The culmination of two years of peace activism by John Lennon and his wife Yoko Ono, Happy Xmas (War is Over) is a perennial Christmas singalong that started life with the very specific aim of reminding the world, at a time of peace and good will to all men, that war is a choice.
The phrase "War is Over! If you want it" became familiar the world over two years earlier, in 1969, when Lennon and Ono paid to have the slogan pasted in bold black and white headlines on huge billboards in New York, Los Angeles, Toronto, Rome, Athens, Amsterdam, Berlin, Paris, London, Tokyo, Hong Kong and Helsinki. Using the advertising industry - the capitalist establishment's own tool for conditioning the masses - this was part art installation and part rallying cry. Or, as Lennon described it, simply "our advertising campaign for peace". The message below the headline read "Happy Christmas from John and Yoko".
The focus of Lennon and Ono's campaigning was to bring an end to the war in Vietnam, which had escalated dramatically during Lyndon B Johnson's time in the White House. More than 50,000 Americans died in military action before the conflict finally ceased in 1975, along with an estimated 1.1 million North Vietnamese soldiers, 250,000 South Vietnamese soldiers and around 2 million civilians on both sides of the North-South divide.
To further the cause, Lennon and Ono recorded Give Peace a Chance, which became an anthem for Sixties counterculture, was a worldwide hit single and was sung by half-a-million protestors in Washington DC at a massive demonstration in October 1969.
Acorn Peace was another Lennon & Ono initiative in 1969, sending acorns to 50 heads of state around the world inviting them to plant them as a gesture of peace, with a personal letter which read: "Enclosed in this package we are sending you two living sculptures – which are acorns – in the hope that you will plant them in your garden and grow two oak trees for world peace." Several of the world leaders responded with pledges to plant the acorns.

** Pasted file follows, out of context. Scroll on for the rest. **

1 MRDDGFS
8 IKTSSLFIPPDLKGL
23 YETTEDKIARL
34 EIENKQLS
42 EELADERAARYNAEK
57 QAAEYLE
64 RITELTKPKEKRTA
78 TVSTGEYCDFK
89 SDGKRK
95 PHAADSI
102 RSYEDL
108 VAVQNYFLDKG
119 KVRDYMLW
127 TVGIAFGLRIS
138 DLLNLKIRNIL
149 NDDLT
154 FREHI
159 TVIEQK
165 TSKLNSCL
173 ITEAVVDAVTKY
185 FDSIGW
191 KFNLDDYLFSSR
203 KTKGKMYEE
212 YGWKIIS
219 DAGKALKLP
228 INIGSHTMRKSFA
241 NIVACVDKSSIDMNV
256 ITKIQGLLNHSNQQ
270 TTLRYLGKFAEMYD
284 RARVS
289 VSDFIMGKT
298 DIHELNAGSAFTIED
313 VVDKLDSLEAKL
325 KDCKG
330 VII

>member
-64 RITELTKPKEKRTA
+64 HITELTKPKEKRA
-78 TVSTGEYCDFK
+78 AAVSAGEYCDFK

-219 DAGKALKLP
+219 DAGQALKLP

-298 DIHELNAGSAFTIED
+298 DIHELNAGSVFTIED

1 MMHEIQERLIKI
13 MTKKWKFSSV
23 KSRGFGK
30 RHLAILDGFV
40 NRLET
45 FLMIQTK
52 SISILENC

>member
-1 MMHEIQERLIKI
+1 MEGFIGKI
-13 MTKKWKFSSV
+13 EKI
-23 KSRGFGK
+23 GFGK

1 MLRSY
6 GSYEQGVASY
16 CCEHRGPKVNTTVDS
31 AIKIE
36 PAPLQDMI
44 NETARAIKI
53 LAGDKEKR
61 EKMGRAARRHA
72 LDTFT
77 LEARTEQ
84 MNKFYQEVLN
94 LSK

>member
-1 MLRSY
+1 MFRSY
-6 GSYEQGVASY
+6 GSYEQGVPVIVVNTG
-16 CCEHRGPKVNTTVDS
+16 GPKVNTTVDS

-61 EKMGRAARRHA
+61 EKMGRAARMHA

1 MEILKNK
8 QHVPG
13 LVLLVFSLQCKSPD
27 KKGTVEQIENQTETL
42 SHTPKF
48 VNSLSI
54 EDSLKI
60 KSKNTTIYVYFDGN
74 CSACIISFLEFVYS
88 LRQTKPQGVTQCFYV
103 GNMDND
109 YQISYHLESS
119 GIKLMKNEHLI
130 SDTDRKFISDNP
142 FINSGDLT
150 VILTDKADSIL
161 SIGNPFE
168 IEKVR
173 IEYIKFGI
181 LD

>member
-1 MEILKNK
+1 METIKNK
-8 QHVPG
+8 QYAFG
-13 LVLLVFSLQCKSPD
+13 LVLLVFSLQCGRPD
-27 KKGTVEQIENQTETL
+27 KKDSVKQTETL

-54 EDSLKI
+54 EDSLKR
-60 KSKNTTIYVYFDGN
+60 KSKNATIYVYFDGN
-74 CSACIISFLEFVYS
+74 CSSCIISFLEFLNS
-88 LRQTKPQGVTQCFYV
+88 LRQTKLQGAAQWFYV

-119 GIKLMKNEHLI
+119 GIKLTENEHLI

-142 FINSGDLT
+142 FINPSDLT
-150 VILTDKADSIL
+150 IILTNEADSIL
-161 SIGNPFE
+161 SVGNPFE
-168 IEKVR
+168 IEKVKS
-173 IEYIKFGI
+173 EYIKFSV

Perhaps most memorably, they attracted worldwide media attention with two "Bed-Ins", at hotels in Amsterdam and Montreal, where they invited the press to visit them in their room, where they held court, sitting up in a double bed every day for a week.
"Is there not a more positive way of demonstrating in favour of peace than sitting in bed eating three square meals a day?" said Lennon. "It's gimmicks and salesmanship. And if that's what'll put it across, that's the way to do it. Whether you're protesting against the conditions you live in or the conditions you work in, or the conditions of the whole world."
"We knew whatever we did was going be in the papers," Lennon explained further. "So we decided to utilize the space we would occupy anyway, by getting married, with a commercial for peace."
Happy Xmas (War is Over) was put together a bit too late in 1971 to hit the big time - Lennon and Ono wrote it together in October and recorded it with producer Phil Spector - and backing vocals by the Harlem Community Choir - in November. It failed to chart in the US and was held back for a 1972 Christmas release in the UK, where it peaked at No.4. But it has of course gone on to be re-released numerous times, most notably in December 1980 following John Lennon's murder.